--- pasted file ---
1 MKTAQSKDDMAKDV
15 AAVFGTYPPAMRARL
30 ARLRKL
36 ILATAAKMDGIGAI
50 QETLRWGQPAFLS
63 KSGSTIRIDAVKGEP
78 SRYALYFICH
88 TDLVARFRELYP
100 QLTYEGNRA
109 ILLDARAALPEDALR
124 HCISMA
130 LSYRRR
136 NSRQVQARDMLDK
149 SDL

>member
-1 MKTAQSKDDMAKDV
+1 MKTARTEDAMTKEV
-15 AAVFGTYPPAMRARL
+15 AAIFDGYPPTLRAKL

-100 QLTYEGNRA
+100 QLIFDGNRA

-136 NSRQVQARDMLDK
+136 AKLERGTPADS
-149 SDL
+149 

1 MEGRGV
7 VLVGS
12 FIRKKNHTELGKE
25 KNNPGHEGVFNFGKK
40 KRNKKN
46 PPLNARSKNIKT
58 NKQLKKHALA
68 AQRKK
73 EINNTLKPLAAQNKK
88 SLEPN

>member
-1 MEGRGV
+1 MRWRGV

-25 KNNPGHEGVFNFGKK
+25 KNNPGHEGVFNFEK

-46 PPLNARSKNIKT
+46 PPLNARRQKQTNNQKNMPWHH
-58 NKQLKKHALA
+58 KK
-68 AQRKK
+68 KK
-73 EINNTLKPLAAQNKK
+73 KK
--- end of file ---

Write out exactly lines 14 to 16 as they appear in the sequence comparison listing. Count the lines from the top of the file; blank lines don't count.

149 SDL

>member
-1 MKTAQSKDDMAKDV